Love is in the cloud: Dating and relationship advice from the Appinio Hype Train
As February is Valentine's Day month, the topic of dating and relationships is at the forefront of people's minds. To gain some insights into how people feel about dating and relationships, Appinio conducted a study with a nationally representative sample of 1000 Brits to explore the intricacies of relationships and the impact of dating apps.
In this article, we'll discuss the results of the Hype Train study conducted with the help of our special guest Jorge Bueso, Senior Consumer Research and Insights Manager at Spark Networks, including how people get into relationships, the experiences of single people, the role of dating apps in the search for romance and the newest trends in the dating world.
Appinio has consolidated all the valuable insights on the complex and ever-evolving landscape of modern romance in a 10 pages report, download the report for free now!
"Can't help falling in love": How people get into romantic relationships
Finding love can be a challenging and often elusive pursuit, but there are many different paths that people take to get there. From traditional ways of meeting someone through mutual friends or at social events to the growing popularity of online dating apps, how people connect is constantly evolving. In this section, we'll explore how partnered Brits got into their relationship.
According to the latest Appinio Hype Train Report on Dating and Relationships, 27% of partnered Brits found their current partner via family and friends, this is most likely for respondents aged between 35 and 44 years old.
The second most common way Brits have found their current partner is at the workplace (20%), this seems to be especially true for Millennials (24%).
This is an interesting shift, as workplace relationships have been always frowned upon, but with the younger generations entering the workforce, having a romantic relationship and dating at work doesn’t seem taboo anymore.
The third and most common way Brits have found their current partner is at school or university (15%), this is most likely for young people like Gen Z (25%) and Millennials (23%).
Partying and clubbing share the third spot at 15%, and this is especially true for Boomers (20%). Is this a signal that the younger cohorts are not in their partying and clubbing era or is it most likely related to the fact that social life, in particular nightlife, has been stunted by the pandemic restrictions and it's still struggling to pick up?
But this third place couldn’t be more crowded. Dating apps and sites figure as the third most common way people found their current partner (15%). It is no surprise that this channel is the most popular among the younger segments, seeing Millennials at the forefront at 19%, followed closely by Gen Z at 18%.
"All by myself": The challenges of being single
Being single in the modern era can be both exciting and challenging. There are countless opportunities for meeting new people and exploring different romantic possibilities. At the same time, being single can also be lonely or frustrating. The dating world can sometimes feel overwhelming or unfair to some.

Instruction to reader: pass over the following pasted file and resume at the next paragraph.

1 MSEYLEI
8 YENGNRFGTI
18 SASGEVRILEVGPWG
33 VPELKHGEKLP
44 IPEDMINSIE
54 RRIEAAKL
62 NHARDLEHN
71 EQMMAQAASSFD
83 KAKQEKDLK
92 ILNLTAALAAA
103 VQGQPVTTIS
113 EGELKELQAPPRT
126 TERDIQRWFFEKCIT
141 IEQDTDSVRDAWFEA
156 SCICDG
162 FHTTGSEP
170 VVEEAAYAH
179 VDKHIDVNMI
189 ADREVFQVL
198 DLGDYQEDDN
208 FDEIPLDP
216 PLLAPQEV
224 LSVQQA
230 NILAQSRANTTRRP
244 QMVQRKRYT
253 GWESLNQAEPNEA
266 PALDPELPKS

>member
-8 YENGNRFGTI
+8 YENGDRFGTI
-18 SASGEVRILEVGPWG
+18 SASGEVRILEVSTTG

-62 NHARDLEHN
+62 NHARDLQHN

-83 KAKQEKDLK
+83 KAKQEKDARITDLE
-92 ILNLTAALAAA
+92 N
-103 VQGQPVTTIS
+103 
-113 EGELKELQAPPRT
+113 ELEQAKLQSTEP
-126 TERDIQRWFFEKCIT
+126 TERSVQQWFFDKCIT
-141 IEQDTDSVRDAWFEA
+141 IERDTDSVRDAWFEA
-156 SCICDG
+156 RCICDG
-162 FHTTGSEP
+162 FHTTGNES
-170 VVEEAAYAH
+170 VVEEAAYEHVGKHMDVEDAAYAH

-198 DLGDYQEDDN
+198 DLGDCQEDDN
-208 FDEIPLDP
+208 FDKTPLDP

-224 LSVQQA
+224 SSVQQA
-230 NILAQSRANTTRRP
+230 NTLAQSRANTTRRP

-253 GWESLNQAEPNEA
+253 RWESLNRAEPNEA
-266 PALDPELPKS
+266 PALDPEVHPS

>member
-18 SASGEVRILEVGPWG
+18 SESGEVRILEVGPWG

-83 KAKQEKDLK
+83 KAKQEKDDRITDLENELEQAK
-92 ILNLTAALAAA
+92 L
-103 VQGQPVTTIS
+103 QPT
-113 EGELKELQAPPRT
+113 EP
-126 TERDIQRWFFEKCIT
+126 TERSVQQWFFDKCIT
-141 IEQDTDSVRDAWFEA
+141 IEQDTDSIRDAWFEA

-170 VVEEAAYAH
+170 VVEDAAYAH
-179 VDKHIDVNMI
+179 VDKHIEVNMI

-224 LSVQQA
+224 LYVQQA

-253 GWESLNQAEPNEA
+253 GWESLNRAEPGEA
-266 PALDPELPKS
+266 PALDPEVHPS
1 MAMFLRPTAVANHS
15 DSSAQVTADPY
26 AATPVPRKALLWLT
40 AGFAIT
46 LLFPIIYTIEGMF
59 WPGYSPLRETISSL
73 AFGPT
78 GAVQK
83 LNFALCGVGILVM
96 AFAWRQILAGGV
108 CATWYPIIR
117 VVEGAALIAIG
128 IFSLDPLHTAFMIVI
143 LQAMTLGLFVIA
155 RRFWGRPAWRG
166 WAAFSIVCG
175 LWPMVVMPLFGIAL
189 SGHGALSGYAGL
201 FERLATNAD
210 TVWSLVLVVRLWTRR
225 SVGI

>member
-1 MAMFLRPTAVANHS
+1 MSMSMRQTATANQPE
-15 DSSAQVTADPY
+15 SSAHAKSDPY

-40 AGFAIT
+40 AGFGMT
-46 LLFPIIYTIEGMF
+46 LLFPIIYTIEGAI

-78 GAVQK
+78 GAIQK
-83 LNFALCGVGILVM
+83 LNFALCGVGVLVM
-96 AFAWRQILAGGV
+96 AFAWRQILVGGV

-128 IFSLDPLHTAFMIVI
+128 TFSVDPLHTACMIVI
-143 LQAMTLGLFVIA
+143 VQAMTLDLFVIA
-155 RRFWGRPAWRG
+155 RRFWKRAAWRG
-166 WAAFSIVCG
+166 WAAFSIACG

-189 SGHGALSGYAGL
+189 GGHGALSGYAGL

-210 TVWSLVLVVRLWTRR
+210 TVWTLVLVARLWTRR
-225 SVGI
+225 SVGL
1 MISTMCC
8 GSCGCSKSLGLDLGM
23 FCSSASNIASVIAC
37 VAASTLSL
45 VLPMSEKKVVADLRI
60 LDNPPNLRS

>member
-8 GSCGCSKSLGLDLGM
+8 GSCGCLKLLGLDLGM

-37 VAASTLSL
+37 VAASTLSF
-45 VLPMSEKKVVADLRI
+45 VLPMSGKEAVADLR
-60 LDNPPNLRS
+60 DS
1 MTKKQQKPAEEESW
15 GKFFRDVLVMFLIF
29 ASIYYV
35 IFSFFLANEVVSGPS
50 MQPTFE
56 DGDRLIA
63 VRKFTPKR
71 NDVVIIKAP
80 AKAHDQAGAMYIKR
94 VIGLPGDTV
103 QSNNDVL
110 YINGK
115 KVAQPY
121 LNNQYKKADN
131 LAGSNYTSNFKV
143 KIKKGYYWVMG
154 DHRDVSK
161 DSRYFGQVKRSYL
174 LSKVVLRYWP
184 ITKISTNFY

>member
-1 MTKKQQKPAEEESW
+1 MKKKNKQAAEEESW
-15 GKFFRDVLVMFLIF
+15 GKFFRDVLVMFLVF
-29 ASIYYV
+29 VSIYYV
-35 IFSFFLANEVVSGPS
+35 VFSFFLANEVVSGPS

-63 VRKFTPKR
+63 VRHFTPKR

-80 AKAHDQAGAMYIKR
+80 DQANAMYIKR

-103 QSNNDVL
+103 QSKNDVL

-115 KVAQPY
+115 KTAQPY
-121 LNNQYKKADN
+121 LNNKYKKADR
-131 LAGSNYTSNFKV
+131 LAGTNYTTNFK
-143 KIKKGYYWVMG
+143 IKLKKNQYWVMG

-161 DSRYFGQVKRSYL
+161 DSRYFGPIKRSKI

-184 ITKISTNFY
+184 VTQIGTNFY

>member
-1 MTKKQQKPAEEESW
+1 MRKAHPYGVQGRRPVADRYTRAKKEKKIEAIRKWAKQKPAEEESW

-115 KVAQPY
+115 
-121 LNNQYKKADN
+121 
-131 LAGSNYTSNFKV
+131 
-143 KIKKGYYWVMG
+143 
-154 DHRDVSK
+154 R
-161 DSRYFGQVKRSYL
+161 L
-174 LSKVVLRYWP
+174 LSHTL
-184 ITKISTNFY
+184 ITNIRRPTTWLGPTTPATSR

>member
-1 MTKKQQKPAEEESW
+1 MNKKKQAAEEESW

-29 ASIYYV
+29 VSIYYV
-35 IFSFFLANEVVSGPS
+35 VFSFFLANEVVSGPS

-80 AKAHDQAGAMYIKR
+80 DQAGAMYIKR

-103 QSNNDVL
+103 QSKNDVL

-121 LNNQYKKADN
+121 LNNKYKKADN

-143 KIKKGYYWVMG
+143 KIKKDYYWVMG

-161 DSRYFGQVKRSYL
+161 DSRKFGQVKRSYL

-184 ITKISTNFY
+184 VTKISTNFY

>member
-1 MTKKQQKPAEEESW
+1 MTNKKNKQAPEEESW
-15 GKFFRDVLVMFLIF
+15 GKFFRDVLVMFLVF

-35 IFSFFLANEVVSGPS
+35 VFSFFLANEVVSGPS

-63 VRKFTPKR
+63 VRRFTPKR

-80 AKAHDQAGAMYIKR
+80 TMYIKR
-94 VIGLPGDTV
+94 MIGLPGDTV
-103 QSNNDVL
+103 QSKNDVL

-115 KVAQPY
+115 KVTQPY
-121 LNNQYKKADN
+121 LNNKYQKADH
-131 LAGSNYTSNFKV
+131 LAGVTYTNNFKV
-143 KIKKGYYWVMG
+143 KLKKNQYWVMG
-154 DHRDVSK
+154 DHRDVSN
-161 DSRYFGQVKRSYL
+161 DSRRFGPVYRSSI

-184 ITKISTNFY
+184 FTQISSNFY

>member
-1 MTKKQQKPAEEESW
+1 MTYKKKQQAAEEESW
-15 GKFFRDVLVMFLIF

In this section, we'll delve into the experiences of single people and how they navigate the world of dating, including the challenges and strategies they use for successful dating.
While attitudes towards being single have been changing in recent years, there is still a cultural bias in many societies towards the idea that being single is somehow "lesser" than being in a relationship. This bias can lead to negative stereotypes and assumptions about single people, such as the idea that they are lonely, unhappy, or unable to find a partner.
One reason for this bias is that being in a romantic relationship is often seen as a marker of success or social status. Society often places a great deal of value on romantic relationships, and those who are single may be seen as somehow lacking in this regard.
Additionally, some people may view being single as a temporary state that should be "fixed" by finding a partner, rather than a valid lifestyle choice. This attitude can lead to pressure on single people to actively seek out relationships, even if they are content with their single status.
For one in four single British people (27%), there is pressure built into the research of a romantic partner. Gen Z seems to be the most likely to say they feel pressured into dating (38%).
Those that feel pressured into dating and having a partner mention society at large as the main pressure factor (59%). It also doesn’t help that the entire economy revolves around couples and families.
It’s yesterday’s news that single people spend more than couples or families. In the current financial crisis, single people in the UK seem to be the worst hit by the bites of inflation. According to a recent article published in the Evening Standard, being single costs an extra £860 each month. Cuffing season (the period in which people begin to look for someone with whom they can spend the winter months) jokes are not so funny anymore.
Unfortunately, friends (49%) and family (43%) also figure as stress factors when it comes to feeling pressure. Could you call it a family gathering if nobody questions your sexual orientation or asks you when you will get a partner and start a family, like cousin Ashley?
"Love on the Internet": Online dating apps and their growing popularity
The Appinio Hype Train Report on Dating and Relationships shows that 30% of Brits are currently single, and the majority of them (60%) are actively looking for a partner.
Almost 27% of single Brits spend time on dating apps and websites to find a partner. The majority of them (65%) use the apps with the hope of finding a meaningful relationship. 33% of single app users find them to be (very) helpful.